By The Financial District
AMAZON UNION DRIVE LOSING AS VOTES ARE COUNTED IN ALABAMA
Amazon.com Inc warehouse employees in Alabama were on track to reject unionization by a 2-1 margin with almost half the votes counted in an election seen as a potential turning point for organized labor, Jeffrey Dastin and Nandita Bose reported for Reuters.
Of the 3,215 ballots received, workers so far voted 1,100-463 against forming a union at a warehouse in Bessemer, Alabama. The vote count will resume at 8:30 a.m. CT (1330 GMT) on Friday.
Unionizing Amazon, the second-largest private employer in America, has been a goal for the US labor movement, which is aiming to reverse long-running declines in membership. Union membership fell to 11% of the eligible workforce in 2020 from 20% in 1983, the US Bureau of Labor Statistics has said.
Even the White House was closely monitoring the ballot count with Erika-Dinkel Smith, a senior member of President Joe Biden’s labor engagement team, among over 250 participants who watched the vote count on a video call.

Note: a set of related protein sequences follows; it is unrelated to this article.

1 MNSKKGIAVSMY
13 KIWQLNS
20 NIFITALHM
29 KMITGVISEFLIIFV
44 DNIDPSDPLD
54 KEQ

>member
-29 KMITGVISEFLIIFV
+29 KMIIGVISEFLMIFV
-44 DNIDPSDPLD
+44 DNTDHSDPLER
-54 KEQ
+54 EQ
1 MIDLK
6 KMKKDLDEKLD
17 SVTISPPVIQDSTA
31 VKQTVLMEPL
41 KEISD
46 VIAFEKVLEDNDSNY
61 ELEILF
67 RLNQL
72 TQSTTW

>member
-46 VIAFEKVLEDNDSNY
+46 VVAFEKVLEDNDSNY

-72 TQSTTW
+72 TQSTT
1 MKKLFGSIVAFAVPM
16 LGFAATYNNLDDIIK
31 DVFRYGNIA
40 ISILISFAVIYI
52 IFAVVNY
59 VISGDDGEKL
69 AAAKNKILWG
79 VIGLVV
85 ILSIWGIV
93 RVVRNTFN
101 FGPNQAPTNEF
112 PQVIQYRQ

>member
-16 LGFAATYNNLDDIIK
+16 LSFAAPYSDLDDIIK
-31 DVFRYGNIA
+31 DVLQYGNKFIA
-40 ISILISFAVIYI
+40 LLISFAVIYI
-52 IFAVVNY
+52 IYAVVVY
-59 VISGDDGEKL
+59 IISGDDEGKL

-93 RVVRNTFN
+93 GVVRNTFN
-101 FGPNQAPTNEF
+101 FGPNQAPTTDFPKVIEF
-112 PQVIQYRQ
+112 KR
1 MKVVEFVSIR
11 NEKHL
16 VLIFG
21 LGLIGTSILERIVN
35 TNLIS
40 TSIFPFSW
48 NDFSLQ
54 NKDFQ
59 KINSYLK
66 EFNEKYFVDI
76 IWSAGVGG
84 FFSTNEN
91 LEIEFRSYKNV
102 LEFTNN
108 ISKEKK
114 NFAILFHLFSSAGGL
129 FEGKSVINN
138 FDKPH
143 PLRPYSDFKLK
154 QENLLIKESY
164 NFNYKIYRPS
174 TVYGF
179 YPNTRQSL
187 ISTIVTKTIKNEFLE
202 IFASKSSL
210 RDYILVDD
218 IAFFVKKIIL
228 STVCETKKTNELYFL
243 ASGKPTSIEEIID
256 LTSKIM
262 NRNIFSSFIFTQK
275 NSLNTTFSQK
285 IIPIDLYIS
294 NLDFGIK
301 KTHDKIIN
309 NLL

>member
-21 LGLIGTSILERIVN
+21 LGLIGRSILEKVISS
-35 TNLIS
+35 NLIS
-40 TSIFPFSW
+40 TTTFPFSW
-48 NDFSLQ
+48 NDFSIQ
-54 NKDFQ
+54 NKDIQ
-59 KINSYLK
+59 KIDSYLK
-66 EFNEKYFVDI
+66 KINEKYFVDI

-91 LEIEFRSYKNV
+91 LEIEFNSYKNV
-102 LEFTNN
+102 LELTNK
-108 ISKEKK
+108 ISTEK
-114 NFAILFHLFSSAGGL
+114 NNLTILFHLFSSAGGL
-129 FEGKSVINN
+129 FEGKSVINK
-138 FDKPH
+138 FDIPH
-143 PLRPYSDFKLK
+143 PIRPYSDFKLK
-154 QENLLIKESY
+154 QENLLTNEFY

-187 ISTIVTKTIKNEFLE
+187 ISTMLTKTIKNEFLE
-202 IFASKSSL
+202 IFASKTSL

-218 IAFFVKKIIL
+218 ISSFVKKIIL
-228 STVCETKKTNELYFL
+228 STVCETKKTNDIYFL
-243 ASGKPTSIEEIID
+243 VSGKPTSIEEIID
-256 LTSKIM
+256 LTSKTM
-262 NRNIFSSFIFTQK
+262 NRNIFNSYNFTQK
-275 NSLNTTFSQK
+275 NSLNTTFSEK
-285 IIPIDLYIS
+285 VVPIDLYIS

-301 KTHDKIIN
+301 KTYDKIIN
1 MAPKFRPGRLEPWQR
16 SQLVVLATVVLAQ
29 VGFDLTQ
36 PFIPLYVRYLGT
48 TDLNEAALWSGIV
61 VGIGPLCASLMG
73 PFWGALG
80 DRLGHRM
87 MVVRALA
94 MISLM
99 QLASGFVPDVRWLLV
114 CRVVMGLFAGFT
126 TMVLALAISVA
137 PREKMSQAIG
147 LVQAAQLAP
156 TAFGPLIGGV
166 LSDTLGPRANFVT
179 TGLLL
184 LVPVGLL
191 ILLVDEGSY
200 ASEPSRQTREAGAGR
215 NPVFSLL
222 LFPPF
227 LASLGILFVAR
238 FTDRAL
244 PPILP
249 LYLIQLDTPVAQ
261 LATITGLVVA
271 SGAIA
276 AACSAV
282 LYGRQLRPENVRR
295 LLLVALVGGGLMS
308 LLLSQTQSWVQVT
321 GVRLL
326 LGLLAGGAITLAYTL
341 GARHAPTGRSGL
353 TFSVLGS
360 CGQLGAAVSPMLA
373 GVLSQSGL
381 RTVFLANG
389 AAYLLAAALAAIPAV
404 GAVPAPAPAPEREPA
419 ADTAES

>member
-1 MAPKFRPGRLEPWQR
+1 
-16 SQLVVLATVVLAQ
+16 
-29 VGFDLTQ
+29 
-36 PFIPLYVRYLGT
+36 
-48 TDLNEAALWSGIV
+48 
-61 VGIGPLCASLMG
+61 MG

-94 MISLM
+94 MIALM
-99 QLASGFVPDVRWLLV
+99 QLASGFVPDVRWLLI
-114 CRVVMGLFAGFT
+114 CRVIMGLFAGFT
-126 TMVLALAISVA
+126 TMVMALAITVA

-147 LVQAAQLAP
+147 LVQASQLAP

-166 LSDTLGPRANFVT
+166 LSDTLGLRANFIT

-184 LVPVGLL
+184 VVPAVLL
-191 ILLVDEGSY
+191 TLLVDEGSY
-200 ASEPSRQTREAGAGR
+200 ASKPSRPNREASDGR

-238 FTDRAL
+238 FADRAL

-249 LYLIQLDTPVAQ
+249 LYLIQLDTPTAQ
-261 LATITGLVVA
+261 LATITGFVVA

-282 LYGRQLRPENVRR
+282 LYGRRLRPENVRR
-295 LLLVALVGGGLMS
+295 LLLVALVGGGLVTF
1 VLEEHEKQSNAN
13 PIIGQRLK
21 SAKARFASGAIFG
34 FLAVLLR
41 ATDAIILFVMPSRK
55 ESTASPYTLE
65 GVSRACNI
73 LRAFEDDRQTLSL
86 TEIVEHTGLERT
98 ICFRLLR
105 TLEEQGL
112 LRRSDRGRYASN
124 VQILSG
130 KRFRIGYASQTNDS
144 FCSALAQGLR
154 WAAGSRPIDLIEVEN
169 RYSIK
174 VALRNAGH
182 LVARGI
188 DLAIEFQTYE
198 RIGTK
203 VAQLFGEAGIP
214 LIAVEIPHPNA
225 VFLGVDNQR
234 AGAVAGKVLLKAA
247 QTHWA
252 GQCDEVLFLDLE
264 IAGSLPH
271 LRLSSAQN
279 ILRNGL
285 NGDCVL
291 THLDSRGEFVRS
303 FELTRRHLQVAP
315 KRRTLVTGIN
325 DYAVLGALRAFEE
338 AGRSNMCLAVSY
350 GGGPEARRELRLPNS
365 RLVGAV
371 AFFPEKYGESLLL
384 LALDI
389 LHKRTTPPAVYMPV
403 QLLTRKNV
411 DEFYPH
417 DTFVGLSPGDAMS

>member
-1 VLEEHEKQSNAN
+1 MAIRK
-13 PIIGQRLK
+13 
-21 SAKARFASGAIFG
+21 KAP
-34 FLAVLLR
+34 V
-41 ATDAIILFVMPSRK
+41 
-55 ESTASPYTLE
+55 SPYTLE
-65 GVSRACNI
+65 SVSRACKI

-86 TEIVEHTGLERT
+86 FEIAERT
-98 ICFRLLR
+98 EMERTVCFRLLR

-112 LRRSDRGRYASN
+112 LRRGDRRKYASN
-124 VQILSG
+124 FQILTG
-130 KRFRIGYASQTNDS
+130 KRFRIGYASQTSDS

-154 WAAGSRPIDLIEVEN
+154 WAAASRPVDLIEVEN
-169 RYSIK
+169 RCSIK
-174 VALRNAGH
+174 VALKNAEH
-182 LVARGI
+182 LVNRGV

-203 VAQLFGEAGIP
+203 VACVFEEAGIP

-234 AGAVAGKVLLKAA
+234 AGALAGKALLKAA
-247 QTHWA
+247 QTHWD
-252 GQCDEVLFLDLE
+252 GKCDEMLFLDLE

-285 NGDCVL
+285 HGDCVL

The White House declined to comment and Smith did not respond to a request seeking comment.
The National Labor Relations Board (NLRB), the agency overseeing the election, set up many cameras so participants and media could watch its agents count the votes.
Voter turnout was about 55%, according to the Retail, Wholesale and Department Store Union (RWDSU).
The vote count followed more than a week of challenges to ballots during closed-door proceedings that could influence the final result.
Lawyers for Amazon and the union were allowed to question ballots on suspicion of tampering, a voter’s eligibility and other issues. The union says there have been hundreds of contested ballots, making it unclear the number of votes needed to declare a winner.
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